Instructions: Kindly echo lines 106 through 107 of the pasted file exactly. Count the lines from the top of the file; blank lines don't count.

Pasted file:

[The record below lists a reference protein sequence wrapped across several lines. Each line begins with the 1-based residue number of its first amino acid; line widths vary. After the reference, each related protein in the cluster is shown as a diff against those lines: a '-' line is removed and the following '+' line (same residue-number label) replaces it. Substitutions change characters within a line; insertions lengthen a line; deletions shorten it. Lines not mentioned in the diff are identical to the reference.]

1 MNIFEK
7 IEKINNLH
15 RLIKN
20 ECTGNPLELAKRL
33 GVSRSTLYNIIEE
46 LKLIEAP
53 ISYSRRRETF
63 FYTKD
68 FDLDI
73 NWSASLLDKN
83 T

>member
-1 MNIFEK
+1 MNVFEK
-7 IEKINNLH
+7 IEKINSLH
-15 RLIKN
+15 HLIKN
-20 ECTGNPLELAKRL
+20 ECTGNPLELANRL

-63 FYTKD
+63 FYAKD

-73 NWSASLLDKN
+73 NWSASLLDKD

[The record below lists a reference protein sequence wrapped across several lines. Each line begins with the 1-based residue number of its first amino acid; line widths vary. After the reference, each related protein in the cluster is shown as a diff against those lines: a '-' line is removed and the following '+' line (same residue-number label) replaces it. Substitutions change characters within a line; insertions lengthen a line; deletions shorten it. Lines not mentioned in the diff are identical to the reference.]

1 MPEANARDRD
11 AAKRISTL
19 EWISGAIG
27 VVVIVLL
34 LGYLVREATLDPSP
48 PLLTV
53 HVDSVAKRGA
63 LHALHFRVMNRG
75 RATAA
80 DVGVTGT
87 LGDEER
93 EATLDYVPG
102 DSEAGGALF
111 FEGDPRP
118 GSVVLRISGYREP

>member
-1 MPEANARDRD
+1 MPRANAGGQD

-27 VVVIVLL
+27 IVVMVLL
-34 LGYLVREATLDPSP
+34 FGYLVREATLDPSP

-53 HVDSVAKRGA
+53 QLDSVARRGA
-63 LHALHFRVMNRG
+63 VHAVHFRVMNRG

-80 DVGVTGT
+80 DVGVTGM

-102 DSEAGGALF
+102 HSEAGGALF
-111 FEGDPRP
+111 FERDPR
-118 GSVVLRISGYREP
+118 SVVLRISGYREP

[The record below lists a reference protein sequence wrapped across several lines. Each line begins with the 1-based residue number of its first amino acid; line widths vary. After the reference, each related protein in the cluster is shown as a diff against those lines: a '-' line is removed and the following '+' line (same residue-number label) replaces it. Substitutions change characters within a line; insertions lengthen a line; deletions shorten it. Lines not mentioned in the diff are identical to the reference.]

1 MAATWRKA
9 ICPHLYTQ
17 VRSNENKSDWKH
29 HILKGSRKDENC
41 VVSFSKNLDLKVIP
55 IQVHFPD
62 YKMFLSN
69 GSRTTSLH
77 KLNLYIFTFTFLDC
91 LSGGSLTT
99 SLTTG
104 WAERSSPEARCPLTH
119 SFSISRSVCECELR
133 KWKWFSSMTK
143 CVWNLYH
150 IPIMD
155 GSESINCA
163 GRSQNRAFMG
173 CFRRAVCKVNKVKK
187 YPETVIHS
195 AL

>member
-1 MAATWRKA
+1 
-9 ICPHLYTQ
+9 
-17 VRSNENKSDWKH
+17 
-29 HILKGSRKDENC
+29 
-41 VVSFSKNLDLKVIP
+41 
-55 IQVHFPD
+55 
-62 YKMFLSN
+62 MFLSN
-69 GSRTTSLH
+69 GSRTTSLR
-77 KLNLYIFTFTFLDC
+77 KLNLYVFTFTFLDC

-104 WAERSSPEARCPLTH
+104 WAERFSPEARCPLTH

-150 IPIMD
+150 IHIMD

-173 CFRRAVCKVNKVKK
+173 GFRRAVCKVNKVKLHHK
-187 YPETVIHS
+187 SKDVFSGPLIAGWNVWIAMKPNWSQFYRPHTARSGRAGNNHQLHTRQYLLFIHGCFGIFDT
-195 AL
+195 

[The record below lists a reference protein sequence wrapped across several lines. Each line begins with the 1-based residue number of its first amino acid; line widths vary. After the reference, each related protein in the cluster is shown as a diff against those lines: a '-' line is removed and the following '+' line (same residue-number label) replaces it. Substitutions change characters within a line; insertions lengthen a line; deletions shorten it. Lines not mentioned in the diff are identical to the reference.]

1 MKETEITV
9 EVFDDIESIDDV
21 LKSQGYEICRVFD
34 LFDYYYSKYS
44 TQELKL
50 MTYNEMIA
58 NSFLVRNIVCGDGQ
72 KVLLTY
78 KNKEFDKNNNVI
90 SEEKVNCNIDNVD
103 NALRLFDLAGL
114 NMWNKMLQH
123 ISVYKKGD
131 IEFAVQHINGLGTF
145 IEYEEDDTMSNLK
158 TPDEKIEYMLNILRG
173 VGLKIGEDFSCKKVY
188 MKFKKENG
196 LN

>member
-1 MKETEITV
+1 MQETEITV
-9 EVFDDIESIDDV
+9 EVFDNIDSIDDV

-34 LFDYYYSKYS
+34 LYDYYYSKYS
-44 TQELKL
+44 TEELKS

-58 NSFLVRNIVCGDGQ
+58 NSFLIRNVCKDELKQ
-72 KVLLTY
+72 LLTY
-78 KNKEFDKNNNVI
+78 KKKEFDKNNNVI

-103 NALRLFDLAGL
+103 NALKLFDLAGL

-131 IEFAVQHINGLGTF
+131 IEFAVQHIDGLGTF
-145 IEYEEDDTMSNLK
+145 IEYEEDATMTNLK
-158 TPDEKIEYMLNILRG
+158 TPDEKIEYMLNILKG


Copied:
-173 CFRRAVCKVNKVKK
+173 GFRRAVCKVNKVKLHHK